The sun hung high above the old town. It must have been around noon. The air was dry and the sand cascaded about the unpaved street, chasing small tumbleweeds as it went. Resurrection Joe Lazarus stood in that sandy street between the livery and the old saloon, his thumb on the revolver he held in his holster.
He wore a red cotton shirt, the kind with the lace tie at the neck, that had faded to a dull pinkish drab. He had a pair of faded jeans covering his muscular legs, and a pair of black boots that probably would have been expensive when they were new, along with his wrinkled leather Mexican bandito hat. His gun belt held as many silvery bullets as Resurrection Joe had teeth (and Joe still had all his teeth), and a couple of shining revolvers, the only thing on his person that had seen the lighter side of "new" in quite some time. Joe was big, perhaps six foot three, with a hard and slender, muscular build. Resurrection Joe was said to have never lost a gunfight, because even if he wasn’t quick enough (and he always was), bullets’d just bounce off his hard as hell hyde. Joe’s long reddish brown hair spilled from under his leather hat and framed his stern blue eyes and his tanned, rugged skin. The gunslinger had a stubbled face with a thin scar trailing down one cheek, and a mostly smoked cigar jutting out of one side of his mouth. He looked to be about thirty, but his eyes told the tale of a much more seasoned man. Resurrection Joe did not smile.
Joe didn’t want to die just now, but he was prepared to. He had always known that to be a gunslinger you had to be ready to die, but those who went looking for death tended to die badly. The man he saw facing him now was just such a man. Joe knew also that that this man had been damn lucky up until this point.
So, what’s it gonna be? Resurrection Joe thought. Him or me? I may be good, but dammit, Phantom Earl Dean’s never even taken a bullet. An’ this int the kind o’ fight we c’n both walk away from either. Leastwise, after what he did t’ ol’ Wheeley’s wife I druther die than walk on the same earth he does, or breathe his rank air.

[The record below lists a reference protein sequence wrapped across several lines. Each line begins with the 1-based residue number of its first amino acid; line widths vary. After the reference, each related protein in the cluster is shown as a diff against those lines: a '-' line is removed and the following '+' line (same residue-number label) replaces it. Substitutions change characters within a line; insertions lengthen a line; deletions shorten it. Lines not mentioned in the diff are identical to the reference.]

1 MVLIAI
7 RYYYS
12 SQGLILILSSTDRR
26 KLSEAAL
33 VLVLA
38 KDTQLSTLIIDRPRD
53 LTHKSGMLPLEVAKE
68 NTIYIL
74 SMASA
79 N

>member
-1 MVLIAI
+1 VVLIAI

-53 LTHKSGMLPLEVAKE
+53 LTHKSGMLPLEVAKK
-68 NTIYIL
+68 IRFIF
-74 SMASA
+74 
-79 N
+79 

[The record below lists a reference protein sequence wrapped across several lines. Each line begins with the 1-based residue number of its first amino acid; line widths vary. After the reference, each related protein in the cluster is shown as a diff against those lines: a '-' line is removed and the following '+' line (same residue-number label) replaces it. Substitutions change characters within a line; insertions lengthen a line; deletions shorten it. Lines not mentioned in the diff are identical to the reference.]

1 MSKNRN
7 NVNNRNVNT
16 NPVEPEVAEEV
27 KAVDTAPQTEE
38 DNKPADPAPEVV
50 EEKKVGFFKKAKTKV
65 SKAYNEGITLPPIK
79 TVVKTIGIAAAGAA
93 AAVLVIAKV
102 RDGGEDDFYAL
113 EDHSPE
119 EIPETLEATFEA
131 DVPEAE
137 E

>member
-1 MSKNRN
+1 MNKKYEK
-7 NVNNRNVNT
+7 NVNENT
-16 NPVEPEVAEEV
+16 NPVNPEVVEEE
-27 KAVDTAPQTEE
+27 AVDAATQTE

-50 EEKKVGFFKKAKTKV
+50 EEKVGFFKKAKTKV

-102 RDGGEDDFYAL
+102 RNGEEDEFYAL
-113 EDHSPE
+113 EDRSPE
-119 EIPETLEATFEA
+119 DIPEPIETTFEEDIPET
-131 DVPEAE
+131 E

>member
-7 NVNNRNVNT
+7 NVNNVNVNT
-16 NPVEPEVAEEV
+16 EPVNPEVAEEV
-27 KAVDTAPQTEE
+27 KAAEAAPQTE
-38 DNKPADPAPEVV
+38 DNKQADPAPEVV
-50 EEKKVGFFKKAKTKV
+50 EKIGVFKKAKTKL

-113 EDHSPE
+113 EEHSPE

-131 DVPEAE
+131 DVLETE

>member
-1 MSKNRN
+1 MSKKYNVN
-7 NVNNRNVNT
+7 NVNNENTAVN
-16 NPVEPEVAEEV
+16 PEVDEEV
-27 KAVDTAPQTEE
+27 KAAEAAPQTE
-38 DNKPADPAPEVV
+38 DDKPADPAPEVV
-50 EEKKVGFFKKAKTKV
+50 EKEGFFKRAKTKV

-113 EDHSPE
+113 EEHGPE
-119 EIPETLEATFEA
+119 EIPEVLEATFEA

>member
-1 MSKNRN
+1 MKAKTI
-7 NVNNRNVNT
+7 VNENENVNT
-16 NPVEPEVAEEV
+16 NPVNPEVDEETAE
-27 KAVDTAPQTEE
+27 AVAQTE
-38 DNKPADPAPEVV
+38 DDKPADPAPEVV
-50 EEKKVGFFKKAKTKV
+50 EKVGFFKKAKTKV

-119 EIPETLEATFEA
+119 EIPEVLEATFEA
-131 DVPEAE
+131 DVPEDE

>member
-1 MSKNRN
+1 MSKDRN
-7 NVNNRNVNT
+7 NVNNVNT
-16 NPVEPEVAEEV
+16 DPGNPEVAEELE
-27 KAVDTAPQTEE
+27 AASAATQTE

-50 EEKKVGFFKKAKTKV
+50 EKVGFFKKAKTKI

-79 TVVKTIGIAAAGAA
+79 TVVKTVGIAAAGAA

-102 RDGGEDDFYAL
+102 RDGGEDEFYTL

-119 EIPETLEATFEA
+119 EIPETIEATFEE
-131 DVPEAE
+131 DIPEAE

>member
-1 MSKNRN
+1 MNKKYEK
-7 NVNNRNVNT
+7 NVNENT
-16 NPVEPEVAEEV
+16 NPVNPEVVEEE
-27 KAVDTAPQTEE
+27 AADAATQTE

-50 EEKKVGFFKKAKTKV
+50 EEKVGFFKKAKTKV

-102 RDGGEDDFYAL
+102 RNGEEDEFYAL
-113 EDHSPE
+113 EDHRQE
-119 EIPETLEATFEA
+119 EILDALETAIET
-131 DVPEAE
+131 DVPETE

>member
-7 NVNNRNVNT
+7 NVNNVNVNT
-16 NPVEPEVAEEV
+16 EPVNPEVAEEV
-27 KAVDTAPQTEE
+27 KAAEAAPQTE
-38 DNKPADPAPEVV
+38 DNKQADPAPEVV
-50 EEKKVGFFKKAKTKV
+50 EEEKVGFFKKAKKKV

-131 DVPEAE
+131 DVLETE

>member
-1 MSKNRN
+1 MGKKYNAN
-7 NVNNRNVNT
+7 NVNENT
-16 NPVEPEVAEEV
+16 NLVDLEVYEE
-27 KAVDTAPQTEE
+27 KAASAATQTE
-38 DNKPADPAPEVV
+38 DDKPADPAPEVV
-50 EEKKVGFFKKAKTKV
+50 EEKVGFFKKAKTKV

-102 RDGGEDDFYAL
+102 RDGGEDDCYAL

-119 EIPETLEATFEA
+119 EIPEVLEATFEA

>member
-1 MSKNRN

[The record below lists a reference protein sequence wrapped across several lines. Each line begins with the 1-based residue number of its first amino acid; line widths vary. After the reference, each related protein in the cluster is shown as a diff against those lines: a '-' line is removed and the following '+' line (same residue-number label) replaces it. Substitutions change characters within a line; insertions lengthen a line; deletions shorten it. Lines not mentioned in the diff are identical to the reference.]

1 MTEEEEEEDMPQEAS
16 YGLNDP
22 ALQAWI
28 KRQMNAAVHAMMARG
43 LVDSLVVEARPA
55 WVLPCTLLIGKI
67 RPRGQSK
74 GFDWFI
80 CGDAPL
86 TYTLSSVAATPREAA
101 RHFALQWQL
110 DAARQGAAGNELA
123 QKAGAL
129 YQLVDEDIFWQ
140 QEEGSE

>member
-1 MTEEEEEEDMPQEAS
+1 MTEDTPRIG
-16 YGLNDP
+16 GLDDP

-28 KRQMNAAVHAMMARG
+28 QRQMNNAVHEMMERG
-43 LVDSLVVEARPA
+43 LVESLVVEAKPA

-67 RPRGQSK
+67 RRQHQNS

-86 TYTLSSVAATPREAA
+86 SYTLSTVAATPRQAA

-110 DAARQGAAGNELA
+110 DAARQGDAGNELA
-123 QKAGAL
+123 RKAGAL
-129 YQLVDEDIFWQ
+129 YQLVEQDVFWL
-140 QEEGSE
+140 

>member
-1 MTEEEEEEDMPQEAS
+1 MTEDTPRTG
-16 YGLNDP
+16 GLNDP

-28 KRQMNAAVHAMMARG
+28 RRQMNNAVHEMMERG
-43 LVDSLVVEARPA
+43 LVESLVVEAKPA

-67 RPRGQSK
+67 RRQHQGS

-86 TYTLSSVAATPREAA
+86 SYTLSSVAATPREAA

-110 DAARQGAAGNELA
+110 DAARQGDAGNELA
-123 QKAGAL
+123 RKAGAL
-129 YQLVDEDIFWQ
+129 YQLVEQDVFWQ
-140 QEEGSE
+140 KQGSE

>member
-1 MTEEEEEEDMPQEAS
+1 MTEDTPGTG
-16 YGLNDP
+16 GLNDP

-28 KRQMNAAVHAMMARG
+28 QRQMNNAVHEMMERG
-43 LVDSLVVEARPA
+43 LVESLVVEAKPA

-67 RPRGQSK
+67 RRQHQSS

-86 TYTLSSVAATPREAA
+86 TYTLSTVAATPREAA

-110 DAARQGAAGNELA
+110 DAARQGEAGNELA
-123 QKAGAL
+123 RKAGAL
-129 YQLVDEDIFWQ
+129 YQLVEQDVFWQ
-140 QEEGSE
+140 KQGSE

"It’s over, city-boy.", Joe heard Dean shout. "Thass right, boy. I’m a-gonna blow a hole in yer college-boy ass so big they’ll be able t’ use yer gut as a hawg trough." Dean smiled displaying his horrible teeth.
"Listen ‘Phantom Earl’, it’s time t’ settle this like men.", Joe spit out the nub of his cigar. "So shut yer squawkin’ trap… an’ draw!"
Phantom Earl Dean’s smile faded (mercifully covering his mangled and discolored teeth), as he glared at Resurrection Joe Lazarus. "With plea-", Dean began, just a one of Resurrection Joe’s bullets split his ugly head clean open.
Joe watched as the rest of Dean’s body got word that he was dead and slowly fell. Joe casually walked over to the recently late Earl Dean’s corpse with the sand crunching beneath his leather souls.
"That’s what ya get for talkin’ too much.", he said. Joe Lazarus was a man of few words.
The crowd that had been forming on either side of the street produced six surly looking men in black, all carrying shotguns, all with six-shooters at the ready in their belts.
"Let’s go Lazarus!", said one of the men.
"So sorry, do I know you gentlemen?", Joe said in a mocking tone.
"Listen at Mister Boston Education, here!", the second man said. "Naw, ya don’t know us, boy, but we know you. We sure know you!" At this all six men cocked their guns in unison.